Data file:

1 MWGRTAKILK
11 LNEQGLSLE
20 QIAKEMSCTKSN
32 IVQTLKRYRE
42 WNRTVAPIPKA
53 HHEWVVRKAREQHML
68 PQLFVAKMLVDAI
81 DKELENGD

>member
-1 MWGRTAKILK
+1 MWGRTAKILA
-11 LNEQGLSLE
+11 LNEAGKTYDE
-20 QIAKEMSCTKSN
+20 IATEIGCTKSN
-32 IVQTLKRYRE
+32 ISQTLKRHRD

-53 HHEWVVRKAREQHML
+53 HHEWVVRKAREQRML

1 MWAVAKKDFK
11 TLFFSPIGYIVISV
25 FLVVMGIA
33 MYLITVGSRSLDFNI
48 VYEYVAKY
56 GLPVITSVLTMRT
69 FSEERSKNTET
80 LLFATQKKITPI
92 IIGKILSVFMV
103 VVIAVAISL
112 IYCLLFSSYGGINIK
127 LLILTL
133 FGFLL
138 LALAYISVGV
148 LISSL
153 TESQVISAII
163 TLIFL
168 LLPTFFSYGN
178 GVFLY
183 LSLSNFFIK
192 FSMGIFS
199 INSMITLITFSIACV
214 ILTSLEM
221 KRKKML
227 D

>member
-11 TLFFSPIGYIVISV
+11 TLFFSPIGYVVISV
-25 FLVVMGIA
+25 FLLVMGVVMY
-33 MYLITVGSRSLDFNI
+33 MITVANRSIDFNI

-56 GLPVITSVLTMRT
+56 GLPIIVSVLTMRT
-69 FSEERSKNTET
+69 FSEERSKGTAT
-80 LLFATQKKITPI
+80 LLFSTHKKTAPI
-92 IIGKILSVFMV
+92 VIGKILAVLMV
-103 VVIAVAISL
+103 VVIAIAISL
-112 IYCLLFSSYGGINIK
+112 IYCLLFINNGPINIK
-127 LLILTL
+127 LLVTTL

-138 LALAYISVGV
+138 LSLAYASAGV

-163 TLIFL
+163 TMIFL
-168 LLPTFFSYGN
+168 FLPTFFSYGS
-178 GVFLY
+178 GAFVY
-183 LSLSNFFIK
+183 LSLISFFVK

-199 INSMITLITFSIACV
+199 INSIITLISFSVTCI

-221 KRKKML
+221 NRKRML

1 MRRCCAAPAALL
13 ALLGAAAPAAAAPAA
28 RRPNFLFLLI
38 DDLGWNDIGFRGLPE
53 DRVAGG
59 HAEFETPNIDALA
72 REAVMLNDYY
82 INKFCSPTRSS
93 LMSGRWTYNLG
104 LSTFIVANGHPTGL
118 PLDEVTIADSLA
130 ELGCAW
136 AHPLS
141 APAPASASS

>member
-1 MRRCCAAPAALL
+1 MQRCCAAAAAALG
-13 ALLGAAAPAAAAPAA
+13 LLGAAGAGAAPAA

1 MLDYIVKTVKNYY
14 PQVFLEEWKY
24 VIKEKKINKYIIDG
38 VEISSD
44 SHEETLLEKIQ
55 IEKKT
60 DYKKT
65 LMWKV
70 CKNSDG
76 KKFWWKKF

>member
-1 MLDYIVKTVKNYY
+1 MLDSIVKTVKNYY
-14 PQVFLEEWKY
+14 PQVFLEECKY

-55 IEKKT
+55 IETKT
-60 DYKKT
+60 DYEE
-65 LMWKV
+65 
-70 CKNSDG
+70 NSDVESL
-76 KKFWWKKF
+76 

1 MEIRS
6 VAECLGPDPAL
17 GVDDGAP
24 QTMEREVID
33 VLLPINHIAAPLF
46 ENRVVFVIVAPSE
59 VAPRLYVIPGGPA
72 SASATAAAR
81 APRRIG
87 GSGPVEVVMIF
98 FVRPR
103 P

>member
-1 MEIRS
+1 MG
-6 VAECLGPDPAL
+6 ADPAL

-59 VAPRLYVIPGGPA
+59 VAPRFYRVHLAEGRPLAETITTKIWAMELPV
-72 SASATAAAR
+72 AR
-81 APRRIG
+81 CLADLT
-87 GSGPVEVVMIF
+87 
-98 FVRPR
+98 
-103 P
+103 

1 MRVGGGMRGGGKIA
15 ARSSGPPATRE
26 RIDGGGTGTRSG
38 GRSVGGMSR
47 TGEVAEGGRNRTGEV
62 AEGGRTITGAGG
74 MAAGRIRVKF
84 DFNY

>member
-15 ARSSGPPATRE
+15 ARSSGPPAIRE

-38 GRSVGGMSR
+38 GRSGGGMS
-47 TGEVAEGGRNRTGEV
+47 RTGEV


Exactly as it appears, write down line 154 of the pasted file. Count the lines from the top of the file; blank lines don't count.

15 ARSSGPPATRE